Connect with us

Alberta

Fighting Food Waste in 2021 – The Leftovers Foundation

Published

6 minute read

It’s 2021, and world hunger persists.  

Statistics show the global agricultural industry produces enough food to successfully feed the population of the entire planet. Yet, hundreds of millions of people in both developing and developed nations experience food insecurity and poverty every single day. Food waste represents a massive modern crisis. 

Food waste, not to be confused with food loss, refers specifically to edible items that are discarded, despite being completely fit for human consumption, following initial production stages such as harvest and transportation.
Between restaurant, retailer and household waste, massive amounts of edible food are wasted every single day, all around the globe. Despite much of this waste being avoidable, the fact remains that thousands of pounds of viable food travel from farms to landfills each year. From both a human interest and environmental perspective, food waste represents a crisis with significant consequences.  

According to a 2018 report on Global Food Waste and its Environmental Impact, “An estimated 1.3 billion tonnes of food is wasted globally each year, one third of all food produced for human consumption.”

A 2019 Technical Report on The Avoidable Crisis of Food Waste by Second Harvest highlights that in Canada alone, the annual avoidable food loss and waste totals 11.2 million metric tonnes, reaching a total value of $49.5 billion. According to the report, this amount “equates to 3% of Canada’s 2016 GDP and would feed every person living in Canada for almost 5 months” (6).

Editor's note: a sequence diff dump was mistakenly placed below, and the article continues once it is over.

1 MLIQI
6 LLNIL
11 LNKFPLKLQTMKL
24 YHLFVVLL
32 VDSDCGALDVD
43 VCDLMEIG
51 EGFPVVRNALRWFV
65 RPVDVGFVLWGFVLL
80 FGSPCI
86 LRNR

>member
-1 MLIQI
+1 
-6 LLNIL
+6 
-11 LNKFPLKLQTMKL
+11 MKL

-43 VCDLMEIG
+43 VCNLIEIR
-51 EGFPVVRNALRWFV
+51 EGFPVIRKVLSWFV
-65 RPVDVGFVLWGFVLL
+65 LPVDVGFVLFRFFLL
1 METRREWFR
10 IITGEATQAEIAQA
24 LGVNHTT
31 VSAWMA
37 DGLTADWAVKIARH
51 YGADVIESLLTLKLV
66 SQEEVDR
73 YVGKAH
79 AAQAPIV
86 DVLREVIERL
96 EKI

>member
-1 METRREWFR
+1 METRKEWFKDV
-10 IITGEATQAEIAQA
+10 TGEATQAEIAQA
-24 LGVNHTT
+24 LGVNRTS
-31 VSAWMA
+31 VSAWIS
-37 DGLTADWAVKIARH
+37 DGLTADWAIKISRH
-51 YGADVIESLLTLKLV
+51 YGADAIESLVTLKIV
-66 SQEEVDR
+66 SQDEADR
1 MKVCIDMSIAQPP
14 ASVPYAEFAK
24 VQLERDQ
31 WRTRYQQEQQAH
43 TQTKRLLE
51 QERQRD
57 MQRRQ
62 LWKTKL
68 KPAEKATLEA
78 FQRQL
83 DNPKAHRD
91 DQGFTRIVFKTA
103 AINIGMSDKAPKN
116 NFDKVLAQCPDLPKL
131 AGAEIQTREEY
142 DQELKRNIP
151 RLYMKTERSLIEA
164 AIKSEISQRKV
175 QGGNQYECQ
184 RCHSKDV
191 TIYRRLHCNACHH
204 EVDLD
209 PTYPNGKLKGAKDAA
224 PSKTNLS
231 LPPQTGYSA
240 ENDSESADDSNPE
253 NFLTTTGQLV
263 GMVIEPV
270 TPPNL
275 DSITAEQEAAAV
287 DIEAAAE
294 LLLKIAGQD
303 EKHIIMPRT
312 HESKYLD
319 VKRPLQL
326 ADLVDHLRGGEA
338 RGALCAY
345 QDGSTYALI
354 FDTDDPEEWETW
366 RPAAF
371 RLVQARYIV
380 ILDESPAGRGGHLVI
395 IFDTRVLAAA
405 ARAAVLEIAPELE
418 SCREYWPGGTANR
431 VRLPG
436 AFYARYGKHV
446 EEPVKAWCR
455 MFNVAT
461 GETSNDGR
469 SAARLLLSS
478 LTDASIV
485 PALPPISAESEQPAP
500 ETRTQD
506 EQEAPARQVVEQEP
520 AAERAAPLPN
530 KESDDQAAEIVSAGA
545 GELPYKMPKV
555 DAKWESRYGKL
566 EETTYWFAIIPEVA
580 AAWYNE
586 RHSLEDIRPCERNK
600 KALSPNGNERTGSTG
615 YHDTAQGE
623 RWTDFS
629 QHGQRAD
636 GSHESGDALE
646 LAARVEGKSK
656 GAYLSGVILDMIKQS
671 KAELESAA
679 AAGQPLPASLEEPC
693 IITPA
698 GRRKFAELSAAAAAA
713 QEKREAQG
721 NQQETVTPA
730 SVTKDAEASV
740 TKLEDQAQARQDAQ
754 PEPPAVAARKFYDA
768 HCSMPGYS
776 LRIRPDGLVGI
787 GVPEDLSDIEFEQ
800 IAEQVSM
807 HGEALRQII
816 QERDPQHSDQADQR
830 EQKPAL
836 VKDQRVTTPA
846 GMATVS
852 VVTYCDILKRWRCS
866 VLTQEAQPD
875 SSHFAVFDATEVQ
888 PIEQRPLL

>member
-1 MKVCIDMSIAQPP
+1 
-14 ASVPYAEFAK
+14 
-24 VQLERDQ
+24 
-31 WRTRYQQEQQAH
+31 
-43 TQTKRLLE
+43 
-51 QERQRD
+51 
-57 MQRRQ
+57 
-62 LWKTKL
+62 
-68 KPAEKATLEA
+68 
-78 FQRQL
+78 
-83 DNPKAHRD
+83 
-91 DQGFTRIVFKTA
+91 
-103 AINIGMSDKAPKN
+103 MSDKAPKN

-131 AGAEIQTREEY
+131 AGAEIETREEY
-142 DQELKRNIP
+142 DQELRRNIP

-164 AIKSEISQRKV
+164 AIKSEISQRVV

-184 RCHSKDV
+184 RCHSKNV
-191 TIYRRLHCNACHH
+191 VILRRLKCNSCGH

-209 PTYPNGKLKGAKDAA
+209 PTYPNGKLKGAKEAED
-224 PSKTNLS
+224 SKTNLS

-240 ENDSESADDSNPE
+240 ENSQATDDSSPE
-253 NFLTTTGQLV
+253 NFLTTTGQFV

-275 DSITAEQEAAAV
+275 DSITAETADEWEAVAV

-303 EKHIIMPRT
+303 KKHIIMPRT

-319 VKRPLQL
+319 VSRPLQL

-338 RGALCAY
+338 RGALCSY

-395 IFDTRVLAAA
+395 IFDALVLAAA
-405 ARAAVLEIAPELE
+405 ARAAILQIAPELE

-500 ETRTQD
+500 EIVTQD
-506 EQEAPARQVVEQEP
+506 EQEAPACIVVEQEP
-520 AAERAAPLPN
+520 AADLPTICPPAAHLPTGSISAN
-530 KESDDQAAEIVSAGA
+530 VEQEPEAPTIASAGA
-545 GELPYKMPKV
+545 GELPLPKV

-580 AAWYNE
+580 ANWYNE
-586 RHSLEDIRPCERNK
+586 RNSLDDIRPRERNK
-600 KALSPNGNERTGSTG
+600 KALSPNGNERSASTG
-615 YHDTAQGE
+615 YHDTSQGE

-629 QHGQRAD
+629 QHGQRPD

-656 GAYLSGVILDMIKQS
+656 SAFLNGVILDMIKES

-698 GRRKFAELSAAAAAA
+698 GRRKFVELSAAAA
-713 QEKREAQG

In addition to harming the community, food waste negatively impacts the environment by creating a massive drain on existing resources without reason. “When edible items are discarded, it’s not just food that is wasted. Consider all the resources required to bring food from the farm to your table: water for irrigation, land for planting, fuel for powering harvest and transport vehicles … when restaurant owners fill their rubbish bins with uneaten meals, all those resources are essentially wasted” (1).

Reallocating surplus goods, as opposed to throwing them away, is a critical step in reducing food waste, minimizing the carbon footprint of the agricultural sector, and aiding individuals in gaining access to basic needs. According to Second Harvest, “Four million Canadians have insufficient access to food. Nevertheless, of the avoidable and edible food loss and waste (FLW) that occurs along the value chain, an estimated 86 percent is currently not rescued and redistributed” (6).

In Calgary, a number of citywide and business specific “food rescue” programs are in place with the goal of addressing and reducing those staggering statistics. Organizations such as the Leftovers Foundation reduce food waste by collecting and redirecting leftover products to places in need, such as shelters or charities, as opposed to letting them be thrown away at the end of each day.